I leave my home when the sun comes up, about 7 a.m. I walk over to Plymouth
Congregational, the church I’ve belonged to since I was a child. I say prayers to the front
door. It’s usually just five minutes, but it’s a really critical part of what I call my
“survival routine.” I dance around and do high kicks in front of the church. Then I go to
the first vine hanging from what I call the Tree of Life. It’s the main banyan near the
church and it’s the tree where I played as a kid. Then I move on to other vines and walk.
When I’m there, I don’t feel so afraid and don’t feel I need to drink … I used to
worry that people would think I’m a show-off. I would walk down Main Highway and
wonder if people could see this big A emblazoned on my head: for Angela. Anonymous.
Alcoholic. But now I just can’t worry about it. I feel 12 years old now. I feel super.
There’s something about being out there every day, getting stronger in front of the world.
Those commuters going by, many of them know me, and it’s so important for me to have
them see me sober. Sometimes I’ll do it twice in one day. If I have nothing to do, that’s
what I go do because I don’t like to be bored. It’s dangerous.
A BAD MARRIAGE
Leaving my second husband was part of my recovery. In the treatment center, they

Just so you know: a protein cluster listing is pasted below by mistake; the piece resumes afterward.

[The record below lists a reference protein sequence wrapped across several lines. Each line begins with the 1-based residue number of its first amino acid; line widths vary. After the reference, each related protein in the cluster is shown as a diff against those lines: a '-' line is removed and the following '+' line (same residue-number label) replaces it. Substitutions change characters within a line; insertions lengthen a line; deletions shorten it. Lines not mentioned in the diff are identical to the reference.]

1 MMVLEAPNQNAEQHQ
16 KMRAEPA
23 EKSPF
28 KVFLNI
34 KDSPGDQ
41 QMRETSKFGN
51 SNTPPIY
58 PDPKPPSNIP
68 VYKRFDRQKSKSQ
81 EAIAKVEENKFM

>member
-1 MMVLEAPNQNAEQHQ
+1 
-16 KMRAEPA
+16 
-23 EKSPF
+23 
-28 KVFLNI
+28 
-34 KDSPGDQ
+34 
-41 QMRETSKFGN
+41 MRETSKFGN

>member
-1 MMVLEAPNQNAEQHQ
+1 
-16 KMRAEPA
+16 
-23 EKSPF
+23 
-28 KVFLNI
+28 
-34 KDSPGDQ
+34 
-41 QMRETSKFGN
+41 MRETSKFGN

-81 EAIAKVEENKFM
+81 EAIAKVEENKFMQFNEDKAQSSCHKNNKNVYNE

don’t recommend ending a relationship while you’re in your first year. They don’t want
you to make any big decisions because they might be the wrong one. I never told
anybody I was being abused. I was afraid he was going to kill me and, because he is an
alcoholic, too, I knew I would drink if I stayed. I had bruises all over my body. At final
checkout at the residence program, the nurse asked me, “What caused all those?” It was
mortifying. I was really embarrassed. In all the self-help groups I attend, I hear so many
other women say how it’s one of the hardest things for a woman to talk about. I’m so
ashamed of it, even more than the drinking.
I have one son from my first marriage. He’s 30 now. As a mom, I am so mortified,
so ashamed. I’m trying to give my son a lot of space. He’s embarrassed, but he’s
unbelievably loyal. He’s always treated me with respect. He is my one true, loyal love.
He never rejected me or treated me wrong. I worry about him. I feel alcoholism is a
genetic disease. He’s so much like me. He’s going to have to quit drinking some day. I
try not to nag. I don’t want him ending up like I did.
Since I left my husband I have never gone out on a date. Part of it is how good I feel.
No one is going to get in my space. Nobody is going to interrupt my momentum. I stick
to my routine. I rarely eat out at night. I feel sexy and I’m attracted to men, but I really
want to be alone. I don’t think I ever will have a relationship.
In the beginning, after I got out, I went to 10 (Alcoholics Anonymous) meetings a
week, all groups, everywhere. Now I go to about four a week. If a friend speaks across
town, I go to that. On Tuesday nights, I’m active in the women’s fellowship. They are all